London: Nuts are considered to be super healthy because they are packed with with heart-healthy fats, protein, and disease-fighting vitamins and minerals.
A number of research has linked eating nuts to plenty of health benefits - from increased cognitive function to protection from Alzheimer’s disease, as well as keeping your heart healthy.
Now, a new research has found that eating at least 20 gram of nuts a day - equivalent to a handful -- can reduce the risk of a wide range of diseases including heart disease and cancer.
As per the study, handful of nuts daily can cut people's risk of coronary heart disease by nearly 30 per cent, their risk of cancer by 15 per cent, and their risk of premature death by 22 per cent.
The study included all kinds of tree nuts, such as hazel nuts and walnuts, and also peanuts - which are actually legumes.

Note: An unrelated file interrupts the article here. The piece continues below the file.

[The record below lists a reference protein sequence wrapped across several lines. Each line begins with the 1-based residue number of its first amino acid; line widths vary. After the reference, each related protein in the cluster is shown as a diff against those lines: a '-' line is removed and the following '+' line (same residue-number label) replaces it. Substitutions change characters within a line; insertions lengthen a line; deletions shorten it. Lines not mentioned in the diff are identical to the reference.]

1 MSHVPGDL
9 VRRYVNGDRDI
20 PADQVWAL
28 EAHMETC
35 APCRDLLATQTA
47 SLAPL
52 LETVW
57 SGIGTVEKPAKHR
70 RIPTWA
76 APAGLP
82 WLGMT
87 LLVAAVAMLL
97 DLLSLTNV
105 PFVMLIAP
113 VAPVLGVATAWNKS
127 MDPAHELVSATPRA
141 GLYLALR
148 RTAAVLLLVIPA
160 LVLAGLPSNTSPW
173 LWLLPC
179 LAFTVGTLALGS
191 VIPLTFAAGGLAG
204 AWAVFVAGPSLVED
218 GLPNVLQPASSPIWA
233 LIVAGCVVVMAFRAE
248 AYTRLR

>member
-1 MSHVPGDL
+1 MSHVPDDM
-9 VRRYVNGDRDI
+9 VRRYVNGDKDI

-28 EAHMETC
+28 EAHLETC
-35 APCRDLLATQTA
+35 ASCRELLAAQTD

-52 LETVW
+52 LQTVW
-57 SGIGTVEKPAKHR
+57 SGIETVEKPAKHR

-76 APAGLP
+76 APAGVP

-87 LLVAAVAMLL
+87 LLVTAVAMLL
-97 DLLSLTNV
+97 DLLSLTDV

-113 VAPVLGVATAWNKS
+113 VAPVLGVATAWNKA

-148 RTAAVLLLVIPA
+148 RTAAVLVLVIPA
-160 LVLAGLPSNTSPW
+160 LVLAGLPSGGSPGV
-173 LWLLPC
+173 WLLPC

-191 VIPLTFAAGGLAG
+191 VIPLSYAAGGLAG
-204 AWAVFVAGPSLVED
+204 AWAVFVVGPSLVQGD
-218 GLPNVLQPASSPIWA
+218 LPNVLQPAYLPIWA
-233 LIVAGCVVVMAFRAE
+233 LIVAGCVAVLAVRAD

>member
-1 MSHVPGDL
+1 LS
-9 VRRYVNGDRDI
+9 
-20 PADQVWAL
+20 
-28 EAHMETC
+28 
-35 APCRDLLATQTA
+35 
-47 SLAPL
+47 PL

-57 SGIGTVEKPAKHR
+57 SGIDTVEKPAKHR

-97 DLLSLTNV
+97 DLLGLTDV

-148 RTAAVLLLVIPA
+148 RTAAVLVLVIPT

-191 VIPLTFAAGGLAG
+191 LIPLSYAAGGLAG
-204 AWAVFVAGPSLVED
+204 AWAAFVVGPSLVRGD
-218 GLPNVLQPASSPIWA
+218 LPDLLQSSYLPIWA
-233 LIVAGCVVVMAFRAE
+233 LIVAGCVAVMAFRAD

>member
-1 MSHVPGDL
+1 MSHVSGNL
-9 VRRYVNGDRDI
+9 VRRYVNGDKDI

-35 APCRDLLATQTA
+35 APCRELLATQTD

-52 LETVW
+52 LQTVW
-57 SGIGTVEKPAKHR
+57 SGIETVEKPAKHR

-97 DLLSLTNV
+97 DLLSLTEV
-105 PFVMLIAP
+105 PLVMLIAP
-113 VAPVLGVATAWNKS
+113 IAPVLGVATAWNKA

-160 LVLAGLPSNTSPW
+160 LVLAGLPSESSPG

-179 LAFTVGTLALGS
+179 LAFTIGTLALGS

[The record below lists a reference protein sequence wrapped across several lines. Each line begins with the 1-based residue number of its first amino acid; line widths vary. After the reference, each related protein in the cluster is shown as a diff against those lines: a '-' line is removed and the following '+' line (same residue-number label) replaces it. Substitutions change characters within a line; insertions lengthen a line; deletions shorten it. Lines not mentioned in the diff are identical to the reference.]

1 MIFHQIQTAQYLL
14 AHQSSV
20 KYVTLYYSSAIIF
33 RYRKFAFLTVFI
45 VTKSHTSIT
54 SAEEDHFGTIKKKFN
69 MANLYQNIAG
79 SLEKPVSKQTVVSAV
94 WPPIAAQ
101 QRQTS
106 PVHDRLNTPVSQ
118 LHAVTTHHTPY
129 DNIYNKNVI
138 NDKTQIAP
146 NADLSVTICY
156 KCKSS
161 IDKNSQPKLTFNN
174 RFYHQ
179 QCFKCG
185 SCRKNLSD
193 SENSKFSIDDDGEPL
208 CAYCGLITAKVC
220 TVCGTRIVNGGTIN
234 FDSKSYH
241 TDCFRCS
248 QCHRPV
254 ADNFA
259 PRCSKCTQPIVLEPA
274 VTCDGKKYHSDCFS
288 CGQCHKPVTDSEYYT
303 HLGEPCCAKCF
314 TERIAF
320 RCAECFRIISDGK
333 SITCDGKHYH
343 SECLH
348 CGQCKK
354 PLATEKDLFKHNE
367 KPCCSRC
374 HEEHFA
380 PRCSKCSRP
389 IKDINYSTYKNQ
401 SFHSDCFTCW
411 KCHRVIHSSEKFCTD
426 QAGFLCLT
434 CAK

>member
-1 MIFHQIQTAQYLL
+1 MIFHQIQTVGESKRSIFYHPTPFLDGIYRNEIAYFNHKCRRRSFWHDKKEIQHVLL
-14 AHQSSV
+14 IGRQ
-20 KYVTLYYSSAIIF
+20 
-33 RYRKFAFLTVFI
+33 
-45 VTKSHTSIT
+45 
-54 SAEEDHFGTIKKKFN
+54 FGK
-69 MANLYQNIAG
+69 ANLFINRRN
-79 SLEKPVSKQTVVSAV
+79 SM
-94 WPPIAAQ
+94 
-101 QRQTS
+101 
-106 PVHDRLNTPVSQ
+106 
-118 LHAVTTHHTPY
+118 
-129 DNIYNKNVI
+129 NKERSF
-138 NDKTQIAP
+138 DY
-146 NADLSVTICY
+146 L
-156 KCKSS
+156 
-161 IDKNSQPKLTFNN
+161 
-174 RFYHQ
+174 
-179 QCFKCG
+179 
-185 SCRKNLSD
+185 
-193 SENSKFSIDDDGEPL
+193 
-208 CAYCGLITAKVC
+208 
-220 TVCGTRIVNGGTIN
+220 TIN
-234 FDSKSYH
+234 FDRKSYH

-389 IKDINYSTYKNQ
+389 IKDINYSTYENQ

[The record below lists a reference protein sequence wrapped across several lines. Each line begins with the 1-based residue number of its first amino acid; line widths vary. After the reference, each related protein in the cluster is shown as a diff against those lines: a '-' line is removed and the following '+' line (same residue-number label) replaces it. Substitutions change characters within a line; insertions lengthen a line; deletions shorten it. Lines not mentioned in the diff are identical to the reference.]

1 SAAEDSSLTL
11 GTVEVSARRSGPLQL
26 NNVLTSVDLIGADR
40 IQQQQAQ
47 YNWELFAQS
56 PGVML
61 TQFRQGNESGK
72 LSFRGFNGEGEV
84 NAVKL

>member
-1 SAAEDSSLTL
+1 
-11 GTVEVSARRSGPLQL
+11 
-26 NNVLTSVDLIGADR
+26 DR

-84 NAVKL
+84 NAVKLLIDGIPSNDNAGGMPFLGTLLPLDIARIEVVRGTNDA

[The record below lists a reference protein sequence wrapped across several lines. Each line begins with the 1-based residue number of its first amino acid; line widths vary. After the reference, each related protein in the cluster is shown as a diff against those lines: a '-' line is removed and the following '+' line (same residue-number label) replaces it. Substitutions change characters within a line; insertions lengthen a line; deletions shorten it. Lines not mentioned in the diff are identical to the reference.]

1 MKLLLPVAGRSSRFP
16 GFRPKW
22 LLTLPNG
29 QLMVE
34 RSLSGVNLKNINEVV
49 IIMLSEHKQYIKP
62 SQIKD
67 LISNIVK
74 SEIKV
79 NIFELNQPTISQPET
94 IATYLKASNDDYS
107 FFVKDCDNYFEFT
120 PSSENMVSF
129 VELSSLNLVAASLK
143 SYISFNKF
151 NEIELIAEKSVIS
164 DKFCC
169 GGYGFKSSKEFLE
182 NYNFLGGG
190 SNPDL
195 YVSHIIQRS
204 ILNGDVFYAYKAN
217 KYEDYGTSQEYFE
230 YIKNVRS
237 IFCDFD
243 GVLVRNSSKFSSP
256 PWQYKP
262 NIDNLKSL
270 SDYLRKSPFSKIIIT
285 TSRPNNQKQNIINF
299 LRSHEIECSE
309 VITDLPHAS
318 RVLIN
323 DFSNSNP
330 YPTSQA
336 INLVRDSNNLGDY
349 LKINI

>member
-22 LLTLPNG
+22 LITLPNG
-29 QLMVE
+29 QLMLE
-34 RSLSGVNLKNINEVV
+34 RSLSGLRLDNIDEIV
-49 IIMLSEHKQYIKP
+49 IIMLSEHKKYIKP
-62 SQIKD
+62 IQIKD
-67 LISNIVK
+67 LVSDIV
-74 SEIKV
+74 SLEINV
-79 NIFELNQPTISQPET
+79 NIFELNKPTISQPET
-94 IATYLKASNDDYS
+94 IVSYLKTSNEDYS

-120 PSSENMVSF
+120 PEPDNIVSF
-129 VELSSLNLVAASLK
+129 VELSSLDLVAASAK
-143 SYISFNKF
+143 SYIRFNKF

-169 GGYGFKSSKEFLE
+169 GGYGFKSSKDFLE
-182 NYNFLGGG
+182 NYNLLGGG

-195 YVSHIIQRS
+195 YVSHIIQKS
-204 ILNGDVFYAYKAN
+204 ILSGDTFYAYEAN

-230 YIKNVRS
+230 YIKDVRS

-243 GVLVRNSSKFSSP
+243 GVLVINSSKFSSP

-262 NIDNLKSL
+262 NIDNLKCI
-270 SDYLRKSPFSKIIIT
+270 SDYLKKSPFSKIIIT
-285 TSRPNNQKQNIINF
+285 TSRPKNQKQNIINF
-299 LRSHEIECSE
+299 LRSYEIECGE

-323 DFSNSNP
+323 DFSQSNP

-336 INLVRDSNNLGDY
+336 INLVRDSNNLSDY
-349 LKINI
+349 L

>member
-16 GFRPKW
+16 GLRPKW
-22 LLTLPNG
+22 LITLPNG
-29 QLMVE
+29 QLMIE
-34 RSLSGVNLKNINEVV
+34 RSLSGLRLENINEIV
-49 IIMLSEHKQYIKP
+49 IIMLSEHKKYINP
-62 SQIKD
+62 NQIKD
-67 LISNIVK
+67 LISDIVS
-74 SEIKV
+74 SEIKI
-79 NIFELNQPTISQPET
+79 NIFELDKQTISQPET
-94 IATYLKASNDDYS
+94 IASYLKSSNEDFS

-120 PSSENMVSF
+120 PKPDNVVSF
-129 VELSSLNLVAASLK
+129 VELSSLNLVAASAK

The results were in general similar whether total nut intake, tree nuts or peanuts were analysed.
According to study co-author Dagfinn Aune from Imperial College London, what makes nuts so potentially beneficial is their nutritional value.
"Nuts and peanuts are high in fibre, magnesium, and polyunsaturated fats -- nutrients that are beneficial for cutting cardiovascular disease risk and which can reduce cholesterol levels," Aune said.
"Some nuts, particularly walnuts and pecan nuts are also high in antioxidants, which can fight oxidative stress and possibly reduce cancer risk," Aune explained.
The research team analysed 29 published studies from around the world that involved up to 819,000 participants, including more than 12,000 cases of coronary heart disease, 9,000 cases of stroke, 18,000 cases of cardiovascular disease and cancer, and more than 85,000 deaths.
"Even though nuts are quite high in fat, they are also high in fibre and protein, and there is some evidence that suggests nuts might actually reduce your risk of obesity over time," Aune said.
The study also found that if people consumed on average more than 20 gram of nuts per day, there was little evidence of further improvement in health outcomes.
The research has been published in the journal BMC Medicine.
(With IANS inputs)